Wednesday, June 4, 2008

It is the end of migration...

The day started off really foggy but was better than the forecast just ten miles south of here which had thunderstorms and lightening. You could tell where the warm front was located. Light east winds in the morning turned southwesterly by afternoon. When the winds shift to the south I do not get excited because the number of birds are telling me it is the end of another migration season. Today we beat yesterday’s total by 2 with 23 new birds and 11 recaptures. Thirteen species were captured today including six warblers. Seven warblers were seen or heard at the site. The only warbler added that we did not catch was Common Yellowthroat. We are catching many Gray Catbirds, Yellow Warblers, and Common Yellowthroat females with brood patches which is another sign spring migration is over. We have caught at least two female Prothonotary Warblers with brood patches also. It is great to have Prothonotary Warblers around! Such a treat to see the touch of the sun with its white tail rays flying around the marsh.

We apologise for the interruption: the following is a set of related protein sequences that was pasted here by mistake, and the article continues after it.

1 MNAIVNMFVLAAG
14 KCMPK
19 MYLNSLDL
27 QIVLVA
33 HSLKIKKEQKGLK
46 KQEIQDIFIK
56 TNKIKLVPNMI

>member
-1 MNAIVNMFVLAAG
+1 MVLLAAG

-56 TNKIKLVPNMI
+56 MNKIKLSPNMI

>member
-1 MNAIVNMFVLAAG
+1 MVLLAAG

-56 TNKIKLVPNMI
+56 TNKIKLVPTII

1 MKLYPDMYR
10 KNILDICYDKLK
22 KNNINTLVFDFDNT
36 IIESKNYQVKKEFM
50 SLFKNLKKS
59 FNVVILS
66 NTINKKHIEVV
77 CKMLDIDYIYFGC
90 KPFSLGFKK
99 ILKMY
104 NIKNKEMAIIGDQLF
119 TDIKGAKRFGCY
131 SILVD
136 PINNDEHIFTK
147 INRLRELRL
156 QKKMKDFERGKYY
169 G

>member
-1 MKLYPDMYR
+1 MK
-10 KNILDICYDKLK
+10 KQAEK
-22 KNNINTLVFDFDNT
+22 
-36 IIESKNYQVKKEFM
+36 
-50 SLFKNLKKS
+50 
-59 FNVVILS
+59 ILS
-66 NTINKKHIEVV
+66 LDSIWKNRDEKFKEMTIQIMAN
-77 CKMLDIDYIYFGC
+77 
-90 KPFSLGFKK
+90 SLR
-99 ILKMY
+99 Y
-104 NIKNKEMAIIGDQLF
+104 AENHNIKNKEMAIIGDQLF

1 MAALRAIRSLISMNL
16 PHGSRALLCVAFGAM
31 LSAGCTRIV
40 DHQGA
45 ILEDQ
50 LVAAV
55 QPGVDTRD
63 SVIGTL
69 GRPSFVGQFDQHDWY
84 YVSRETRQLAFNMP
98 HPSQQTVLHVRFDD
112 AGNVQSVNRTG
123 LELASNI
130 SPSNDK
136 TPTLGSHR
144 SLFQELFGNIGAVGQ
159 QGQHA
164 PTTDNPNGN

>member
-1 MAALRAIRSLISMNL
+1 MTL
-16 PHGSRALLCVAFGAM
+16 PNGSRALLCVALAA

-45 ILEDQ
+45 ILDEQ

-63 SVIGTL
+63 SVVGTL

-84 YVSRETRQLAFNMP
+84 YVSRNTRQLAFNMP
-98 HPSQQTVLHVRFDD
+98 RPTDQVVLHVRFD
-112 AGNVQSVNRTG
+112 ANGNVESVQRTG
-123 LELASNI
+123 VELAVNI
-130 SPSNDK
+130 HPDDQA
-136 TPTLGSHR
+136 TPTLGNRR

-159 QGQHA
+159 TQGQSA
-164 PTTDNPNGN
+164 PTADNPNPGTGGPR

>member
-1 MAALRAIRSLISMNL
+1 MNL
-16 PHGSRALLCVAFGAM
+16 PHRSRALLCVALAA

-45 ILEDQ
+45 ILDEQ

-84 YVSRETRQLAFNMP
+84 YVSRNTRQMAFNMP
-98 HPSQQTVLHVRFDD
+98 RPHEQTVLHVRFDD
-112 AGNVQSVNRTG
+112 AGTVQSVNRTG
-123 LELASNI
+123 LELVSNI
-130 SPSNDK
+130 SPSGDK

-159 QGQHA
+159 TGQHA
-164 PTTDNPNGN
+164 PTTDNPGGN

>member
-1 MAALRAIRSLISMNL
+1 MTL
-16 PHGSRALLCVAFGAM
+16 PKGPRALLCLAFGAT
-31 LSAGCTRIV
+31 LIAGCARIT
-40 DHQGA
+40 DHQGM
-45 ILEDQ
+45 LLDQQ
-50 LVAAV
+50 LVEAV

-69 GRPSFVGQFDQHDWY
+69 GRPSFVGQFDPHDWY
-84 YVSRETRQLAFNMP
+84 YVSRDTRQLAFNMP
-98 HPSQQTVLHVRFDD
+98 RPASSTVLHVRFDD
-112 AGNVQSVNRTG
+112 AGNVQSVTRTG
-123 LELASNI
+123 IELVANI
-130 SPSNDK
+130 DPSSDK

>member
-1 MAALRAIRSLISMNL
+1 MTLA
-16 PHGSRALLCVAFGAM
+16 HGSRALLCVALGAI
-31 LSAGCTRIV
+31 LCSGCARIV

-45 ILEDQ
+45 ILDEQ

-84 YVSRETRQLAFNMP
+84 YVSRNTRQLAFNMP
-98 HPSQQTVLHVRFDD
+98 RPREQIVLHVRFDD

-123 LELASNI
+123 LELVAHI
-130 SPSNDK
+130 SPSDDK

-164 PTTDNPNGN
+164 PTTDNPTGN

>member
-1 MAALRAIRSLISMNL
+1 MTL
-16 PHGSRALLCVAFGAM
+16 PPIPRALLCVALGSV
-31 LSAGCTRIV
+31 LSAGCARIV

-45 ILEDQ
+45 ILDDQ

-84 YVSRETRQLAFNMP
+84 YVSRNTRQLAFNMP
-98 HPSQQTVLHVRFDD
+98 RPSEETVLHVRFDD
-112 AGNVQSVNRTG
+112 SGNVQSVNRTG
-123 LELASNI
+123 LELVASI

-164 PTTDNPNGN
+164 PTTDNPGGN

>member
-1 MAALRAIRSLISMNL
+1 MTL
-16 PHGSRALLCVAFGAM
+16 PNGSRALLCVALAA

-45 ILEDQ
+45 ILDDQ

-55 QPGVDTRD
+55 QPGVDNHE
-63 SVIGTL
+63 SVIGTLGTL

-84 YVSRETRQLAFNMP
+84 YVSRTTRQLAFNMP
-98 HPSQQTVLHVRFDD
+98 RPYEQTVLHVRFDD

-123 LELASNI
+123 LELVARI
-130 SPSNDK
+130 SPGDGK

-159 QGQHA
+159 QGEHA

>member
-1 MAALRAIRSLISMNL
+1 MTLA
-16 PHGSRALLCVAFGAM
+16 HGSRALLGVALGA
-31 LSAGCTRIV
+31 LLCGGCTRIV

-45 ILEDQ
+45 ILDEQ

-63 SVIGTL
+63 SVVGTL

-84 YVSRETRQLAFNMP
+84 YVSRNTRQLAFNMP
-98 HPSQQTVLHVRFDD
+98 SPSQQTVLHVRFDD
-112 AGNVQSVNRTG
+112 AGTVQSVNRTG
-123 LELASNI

Wilson's Warbler female

There are still some female migrants around including Wilson’s Warbler and a male Mourning Warbler was still singing on site too!

Highlights also include a Gray-cheeked Thrush and a Wood Thrush banded today.

Top 4 banded birds:
Gray Catbird - 5
Traill’s Flycatcher - 4
Wilson’s Warbler - 2
Yellow Warbler - 2

So far I have not heard or seen where the Swainson’s Thrushes or Red-eyed Vireos have gone. They must have gone around us. Powdermill banding station in PA has had normal numbers of birds. I am still investigating where across the eastern US they made their travels north.

Here is a mystery bird we caught today for you to work on! As I have said before there is never a boring moment to be found in nature!


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